Deep divers are exposed to three types of environmental stresses

  • the high-pressure nervous syndrome (HPNS), which is related to the effects of the hydrostatic pressure on the central nervous system These appear at around 200 m and increase with depth, causing motor disturbances that may impair divers' efficiency

  • stress caused by the density of the breathing mixture, which increases with depth Breathing dense gas requires increased ventilatory efforts that may reduce divers' work capacity

  • the fatigue of long saturation periods (confinement, thermal stress, bad sleep, lack of appetite, etc) that is generally related to body-weight losses

To overcome these environmental stresses, scientists have used the properties of the different constituents of the breathing mixtures.

The first deep dives were conducted using helium as a diluent Helium has a low molecular weight but no specific anti-HPNS properties The only way of controlling HPNS was to slow down the compression In 1972, helium permitted 610 m to be reached during the Comex Physalie VI dive

In 1975, Duke University introduced the concept of the ‘pressure-reversal effect’ (Simon et al, 1975) A significant reduction in HPNS was obtained by adding to the helium/oxygen mixture a given amount of a narcotic gas, in that case nitrogen The new mixture was called ‘trimix’, but we would rather call it ‘nitrogen trimix’ to be more specific.

The possibilities of nitrogen trimix were further investigated by different research centres The two milestones of these experiments were the Comex Janus IV open-sea dive to 500 m, in 1977, and the Duke University Atlantis III simulated dive to 685 m, in 1983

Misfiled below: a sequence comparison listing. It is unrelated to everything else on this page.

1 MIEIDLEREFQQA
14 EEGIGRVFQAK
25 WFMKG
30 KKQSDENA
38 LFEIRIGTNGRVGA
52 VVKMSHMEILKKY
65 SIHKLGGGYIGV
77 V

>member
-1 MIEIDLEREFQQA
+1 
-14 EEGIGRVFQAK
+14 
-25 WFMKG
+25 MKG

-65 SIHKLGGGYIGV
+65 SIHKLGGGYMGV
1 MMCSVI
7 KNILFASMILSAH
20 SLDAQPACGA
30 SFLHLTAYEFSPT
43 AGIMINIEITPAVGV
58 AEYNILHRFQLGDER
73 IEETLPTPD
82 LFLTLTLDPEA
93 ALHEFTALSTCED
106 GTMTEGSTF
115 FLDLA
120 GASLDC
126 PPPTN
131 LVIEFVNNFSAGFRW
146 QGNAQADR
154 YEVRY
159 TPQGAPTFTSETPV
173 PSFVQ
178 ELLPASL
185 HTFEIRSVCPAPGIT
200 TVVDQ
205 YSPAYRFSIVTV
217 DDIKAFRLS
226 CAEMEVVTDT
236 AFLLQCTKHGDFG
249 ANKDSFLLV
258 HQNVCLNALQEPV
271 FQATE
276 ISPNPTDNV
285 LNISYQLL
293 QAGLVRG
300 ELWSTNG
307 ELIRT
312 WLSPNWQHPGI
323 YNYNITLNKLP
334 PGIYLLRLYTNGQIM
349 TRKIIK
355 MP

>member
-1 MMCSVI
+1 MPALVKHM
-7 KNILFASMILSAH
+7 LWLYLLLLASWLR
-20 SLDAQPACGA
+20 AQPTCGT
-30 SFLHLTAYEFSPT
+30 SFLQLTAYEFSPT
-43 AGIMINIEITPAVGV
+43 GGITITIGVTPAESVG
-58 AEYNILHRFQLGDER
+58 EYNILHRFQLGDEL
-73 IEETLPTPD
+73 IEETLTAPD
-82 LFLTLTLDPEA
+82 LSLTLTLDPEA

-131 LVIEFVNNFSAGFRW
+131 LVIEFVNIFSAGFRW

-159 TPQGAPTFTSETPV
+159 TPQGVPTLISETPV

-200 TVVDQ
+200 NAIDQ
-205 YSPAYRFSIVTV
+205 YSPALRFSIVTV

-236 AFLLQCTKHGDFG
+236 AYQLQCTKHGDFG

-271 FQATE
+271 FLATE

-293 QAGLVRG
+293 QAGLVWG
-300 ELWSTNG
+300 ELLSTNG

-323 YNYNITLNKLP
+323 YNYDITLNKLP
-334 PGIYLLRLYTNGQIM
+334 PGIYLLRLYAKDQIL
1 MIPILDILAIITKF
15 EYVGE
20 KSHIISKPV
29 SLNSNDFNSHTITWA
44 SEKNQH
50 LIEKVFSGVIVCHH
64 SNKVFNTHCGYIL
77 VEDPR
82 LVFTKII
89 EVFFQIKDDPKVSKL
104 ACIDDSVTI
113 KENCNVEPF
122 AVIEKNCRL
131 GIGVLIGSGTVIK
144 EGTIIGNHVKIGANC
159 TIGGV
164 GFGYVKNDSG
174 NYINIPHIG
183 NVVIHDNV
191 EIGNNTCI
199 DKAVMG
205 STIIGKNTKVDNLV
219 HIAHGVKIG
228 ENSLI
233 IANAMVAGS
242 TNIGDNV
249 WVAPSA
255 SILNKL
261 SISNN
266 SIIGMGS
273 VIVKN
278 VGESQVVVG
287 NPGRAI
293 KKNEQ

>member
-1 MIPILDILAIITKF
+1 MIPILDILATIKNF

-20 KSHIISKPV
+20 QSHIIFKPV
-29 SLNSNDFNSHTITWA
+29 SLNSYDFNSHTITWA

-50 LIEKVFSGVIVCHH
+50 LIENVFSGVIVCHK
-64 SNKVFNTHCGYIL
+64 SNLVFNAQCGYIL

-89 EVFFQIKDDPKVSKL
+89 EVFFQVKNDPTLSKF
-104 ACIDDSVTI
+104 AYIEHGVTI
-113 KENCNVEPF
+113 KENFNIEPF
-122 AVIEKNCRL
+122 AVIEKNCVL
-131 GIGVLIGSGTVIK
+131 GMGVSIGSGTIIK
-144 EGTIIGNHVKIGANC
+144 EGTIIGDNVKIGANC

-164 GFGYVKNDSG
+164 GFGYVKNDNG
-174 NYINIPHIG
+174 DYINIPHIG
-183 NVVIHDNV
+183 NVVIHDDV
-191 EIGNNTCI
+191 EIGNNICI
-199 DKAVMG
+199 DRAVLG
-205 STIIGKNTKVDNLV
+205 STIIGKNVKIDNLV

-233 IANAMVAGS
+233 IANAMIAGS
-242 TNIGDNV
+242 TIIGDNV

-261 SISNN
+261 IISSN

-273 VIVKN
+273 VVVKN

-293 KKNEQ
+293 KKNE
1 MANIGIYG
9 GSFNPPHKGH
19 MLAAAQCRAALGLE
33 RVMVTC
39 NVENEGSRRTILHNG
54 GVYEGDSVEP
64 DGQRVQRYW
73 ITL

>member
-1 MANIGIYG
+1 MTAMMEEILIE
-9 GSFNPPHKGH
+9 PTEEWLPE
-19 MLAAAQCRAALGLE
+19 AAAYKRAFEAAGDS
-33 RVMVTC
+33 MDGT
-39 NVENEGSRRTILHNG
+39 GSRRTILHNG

However, the benefit of using nitrogen to reduce HPNS is counterbalanced by a significant increase in gas density (nitrogen is seven times heavier than helium) During the Janus IV dive, the breathing gas, which contained 5% nitrogen, had a density of 10 5 g/litre It would have been 8 2 g/litre with heliox (22% less) For this reason, a large amount of nitrogen cannot be used without affecting the diver's ventilatory function


The idea underlying the Hydra programme was to investigate a new diving gas that would be both light and narcotic The only possibility left in the Mendeleev table was hydrogen.

Since 1983, four onshore dives using hydrogen have been conducted at Marseille Hyperbaric Centre in collaboration with the US Navy (NMRI), the Swedish Navy (NMD), the French Navy (CERB, CEPISMER, GISMER, CERTSM) and the Centre National de la Recherche Scientifique (CNRS) The final aim of this programme is to demonstrate the operational feasibility of hydrogen diving with a deep, open-sea dive The code name of this dive will be Hydra 8

This paper is intended to present the studies and the developments that have permitted Comex to step from the onshore experimental phase to the offshore operational phase of deep hydrogen diving


Although hydrogen is a very active chemical element, previous experiments with monkeys had shown that hydrogen could be considered as an inert gas from a biological point of view (Brauer et al, 1966, Rostain, 1973)

Comex carried out complementary studies to confirm that hydrogen is a nontoxic molecular gas In a first series of experiments, 40 mice were exposed for 48 hours at 600 m, breathing hydrogen/oxygen Comparison with a reference group exposed to helium under the same conditions showed neither behavioural change nor any histological sign of toxicity.

Further experiments were then performed at extreme depths to determine any possible limit to

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